Paustian, K., W. J. Parton, and J. Persson. 1992. Modeling soil organic matter in organic-amended and nitrogen-fertilized long-term plots. Soil Science Society of America Journal 56:476-488.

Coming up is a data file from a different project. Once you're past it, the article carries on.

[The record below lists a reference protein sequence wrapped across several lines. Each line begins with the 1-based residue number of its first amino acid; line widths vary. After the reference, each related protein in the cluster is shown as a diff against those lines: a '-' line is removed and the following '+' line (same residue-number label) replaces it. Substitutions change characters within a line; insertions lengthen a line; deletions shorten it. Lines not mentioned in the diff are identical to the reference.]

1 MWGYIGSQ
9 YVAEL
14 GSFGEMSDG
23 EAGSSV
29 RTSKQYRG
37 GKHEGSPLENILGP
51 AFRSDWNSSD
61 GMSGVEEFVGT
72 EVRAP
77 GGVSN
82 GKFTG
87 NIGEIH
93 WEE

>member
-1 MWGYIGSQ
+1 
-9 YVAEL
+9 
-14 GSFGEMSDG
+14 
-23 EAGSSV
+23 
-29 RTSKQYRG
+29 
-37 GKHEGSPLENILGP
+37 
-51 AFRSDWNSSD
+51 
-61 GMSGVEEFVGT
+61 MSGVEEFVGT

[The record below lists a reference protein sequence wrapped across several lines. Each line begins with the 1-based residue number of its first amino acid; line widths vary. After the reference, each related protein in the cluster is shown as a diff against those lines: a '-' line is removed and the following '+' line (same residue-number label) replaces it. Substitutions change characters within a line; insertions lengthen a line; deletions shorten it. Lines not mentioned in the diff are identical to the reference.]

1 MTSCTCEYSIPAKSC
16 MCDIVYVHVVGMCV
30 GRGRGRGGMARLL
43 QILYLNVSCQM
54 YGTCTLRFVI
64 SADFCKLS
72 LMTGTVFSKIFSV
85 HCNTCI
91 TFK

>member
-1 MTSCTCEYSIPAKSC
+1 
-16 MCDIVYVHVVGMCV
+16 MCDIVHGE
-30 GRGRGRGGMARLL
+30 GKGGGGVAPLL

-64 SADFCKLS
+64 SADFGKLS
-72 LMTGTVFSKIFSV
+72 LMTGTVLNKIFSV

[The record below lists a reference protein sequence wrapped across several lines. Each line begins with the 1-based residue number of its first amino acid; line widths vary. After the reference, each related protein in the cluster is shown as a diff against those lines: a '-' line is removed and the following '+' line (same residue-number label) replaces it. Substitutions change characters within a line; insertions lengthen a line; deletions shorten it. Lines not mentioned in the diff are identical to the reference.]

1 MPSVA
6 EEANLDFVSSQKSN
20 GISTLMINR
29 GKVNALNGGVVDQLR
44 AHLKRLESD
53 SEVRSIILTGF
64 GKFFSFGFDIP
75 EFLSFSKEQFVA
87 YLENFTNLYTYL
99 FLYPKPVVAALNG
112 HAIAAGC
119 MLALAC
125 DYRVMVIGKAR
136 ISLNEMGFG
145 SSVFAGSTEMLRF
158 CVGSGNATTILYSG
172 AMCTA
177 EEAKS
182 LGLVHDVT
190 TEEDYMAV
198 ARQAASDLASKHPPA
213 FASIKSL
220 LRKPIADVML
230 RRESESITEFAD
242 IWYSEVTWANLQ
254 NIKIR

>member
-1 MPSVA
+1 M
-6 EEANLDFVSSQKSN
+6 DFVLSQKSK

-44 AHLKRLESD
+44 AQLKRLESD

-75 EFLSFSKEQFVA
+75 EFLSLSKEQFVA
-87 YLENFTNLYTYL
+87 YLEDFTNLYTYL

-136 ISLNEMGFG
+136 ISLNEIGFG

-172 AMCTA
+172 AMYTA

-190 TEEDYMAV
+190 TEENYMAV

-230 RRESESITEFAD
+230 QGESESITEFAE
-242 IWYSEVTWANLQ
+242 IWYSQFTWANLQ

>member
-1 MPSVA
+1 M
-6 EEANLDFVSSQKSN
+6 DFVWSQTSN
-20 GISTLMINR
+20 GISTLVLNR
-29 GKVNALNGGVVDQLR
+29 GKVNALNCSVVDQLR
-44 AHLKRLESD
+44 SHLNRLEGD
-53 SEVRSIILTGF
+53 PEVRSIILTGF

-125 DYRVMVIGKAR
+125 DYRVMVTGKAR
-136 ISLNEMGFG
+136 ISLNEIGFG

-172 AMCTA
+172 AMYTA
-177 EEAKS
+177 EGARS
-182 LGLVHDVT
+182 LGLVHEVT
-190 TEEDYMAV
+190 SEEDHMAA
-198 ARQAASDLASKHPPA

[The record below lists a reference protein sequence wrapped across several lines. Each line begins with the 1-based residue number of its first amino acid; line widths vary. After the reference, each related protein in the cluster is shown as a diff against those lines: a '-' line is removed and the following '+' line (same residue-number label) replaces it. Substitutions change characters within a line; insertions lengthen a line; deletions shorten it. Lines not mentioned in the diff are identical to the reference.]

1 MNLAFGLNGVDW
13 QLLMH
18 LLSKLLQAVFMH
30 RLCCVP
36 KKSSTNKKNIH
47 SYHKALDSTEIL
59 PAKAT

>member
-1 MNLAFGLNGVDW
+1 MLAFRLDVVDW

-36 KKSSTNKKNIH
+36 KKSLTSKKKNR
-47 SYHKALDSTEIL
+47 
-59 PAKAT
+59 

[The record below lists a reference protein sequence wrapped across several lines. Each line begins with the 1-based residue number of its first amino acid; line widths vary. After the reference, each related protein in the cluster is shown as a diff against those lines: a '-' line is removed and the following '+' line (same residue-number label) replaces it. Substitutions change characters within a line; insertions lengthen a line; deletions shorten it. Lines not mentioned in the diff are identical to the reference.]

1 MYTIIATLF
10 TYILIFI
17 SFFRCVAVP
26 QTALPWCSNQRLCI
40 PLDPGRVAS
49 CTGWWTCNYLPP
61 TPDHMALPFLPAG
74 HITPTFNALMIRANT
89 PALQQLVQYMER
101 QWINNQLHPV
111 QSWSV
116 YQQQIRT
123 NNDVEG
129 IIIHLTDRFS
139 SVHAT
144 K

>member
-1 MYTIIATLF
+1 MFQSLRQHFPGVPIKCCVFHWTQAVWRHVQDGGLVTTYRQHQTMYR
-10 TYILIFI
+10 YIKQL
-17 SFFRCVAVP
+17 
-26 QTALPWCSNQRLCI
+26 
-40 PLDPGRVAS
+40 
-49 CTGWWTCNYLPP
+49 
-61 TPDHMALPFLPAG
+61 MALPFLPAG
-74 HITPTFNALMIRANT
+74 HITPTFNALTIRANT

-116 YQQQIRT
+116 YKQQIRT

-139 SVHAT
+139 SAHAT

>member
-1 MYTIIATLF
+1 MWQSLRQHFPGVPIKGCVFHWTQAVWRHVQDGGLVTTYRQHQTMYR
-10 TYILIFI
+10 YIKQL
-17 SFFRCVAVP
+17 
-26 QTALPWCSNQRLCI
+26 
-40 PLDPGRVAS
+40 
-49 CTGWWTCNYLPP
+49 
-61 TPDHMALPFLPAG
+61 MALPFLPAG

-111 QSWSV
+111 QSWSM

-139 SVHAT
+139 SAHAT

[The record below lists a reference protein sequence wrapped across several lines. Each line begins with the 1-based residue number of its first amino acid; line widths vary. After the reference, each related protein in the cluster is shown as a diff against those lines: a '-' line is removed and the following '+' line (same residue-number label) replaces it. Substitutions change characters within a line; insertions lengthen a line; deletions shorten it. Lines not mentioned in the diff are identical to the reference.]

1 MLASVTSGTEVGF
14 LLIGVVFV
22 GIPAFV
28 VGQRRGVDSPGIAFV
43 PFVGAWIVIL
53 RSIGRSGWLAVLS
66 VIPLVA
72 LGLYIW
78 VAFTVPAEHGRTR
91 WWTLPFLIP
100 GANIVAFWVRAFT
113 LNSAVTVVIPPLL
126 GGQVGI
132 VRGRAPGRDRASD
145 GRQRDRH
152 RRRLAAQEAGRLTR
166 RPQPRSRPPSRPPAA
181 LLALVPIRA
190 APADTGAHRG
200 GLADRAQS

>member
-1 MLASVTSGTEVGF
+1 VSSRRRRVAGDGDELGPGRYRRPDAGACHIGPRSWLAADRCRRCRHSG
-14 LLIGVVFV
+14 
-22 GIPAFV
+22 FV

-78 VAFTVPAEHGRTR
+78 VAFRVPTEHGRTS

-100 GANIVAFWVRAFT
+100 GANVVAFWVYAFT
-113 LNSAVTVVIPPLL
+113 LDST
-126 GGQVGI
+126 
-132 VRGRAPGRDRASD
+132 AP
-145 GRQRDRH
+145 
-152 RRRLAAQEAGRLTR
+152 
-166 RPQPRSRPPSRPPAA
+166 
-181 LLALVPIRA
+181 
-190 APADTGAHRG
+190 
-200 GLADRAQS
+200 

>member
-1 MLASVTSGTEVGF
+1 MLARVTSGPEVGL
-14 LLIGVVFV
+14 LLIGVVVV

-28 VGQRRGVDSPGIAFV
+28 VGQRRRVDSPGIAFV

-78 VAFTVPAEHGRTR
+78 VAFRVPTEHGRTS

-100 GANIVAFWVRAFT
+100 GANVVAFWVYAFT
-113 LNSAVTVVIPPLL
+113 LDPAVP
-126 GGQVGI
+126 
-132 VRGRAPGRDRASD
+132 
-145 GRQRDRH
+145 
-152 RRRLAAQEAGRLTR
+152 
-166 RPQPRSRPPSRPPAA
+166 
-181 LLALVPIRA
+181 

To study the effects of organic matter and fertilizer additions on soil organic-matter (SOM) dynamics, we analyzed results from a 30-yr-old Swedish field experiment, using the CENTURY model. Field treatments on a sandy clay loam included biannual addition (up to 4000 kg C ha−1) of straw, sawdust, and no organic additions, with and without N fertilizer (80 kg N ha−1), and green manure, farmyard manure, and bare fallow. Soil C and N, crop production (small-grain and root crops), N uptake, and mineralization and immobilization of N were modeled and compared with field measurements. Changes in soil C and N, as much as 30% after 30 yr, were generally well represented by the model. Most of the treatment differences in SOM could be explained by the rate of organic-matter input, its lignin content, and C/N ratio, plus the effect of N fertilizer on belowground C inputs. However, there appeared to be additional positive effects of N supply on SOM accumulation that were not fully explained by the model. The quality of organic amendments strongly influenced N uptake and crop productivity, through controls on N mineralization and immobilization. Mean annual N uptake ranged from a low of 3.1 g m−2 in sawdust-amended soil to a high of 9.2 g m−2 in fertilized, straw-amended soil. Simulated N losses accounted for 7 to 20% of total N inputs. Nitrogen-balance estimates by the model were consistent with the observed data for four of the treatments, but treatments with low N availability appeared to have additional, unexplained N inputs.
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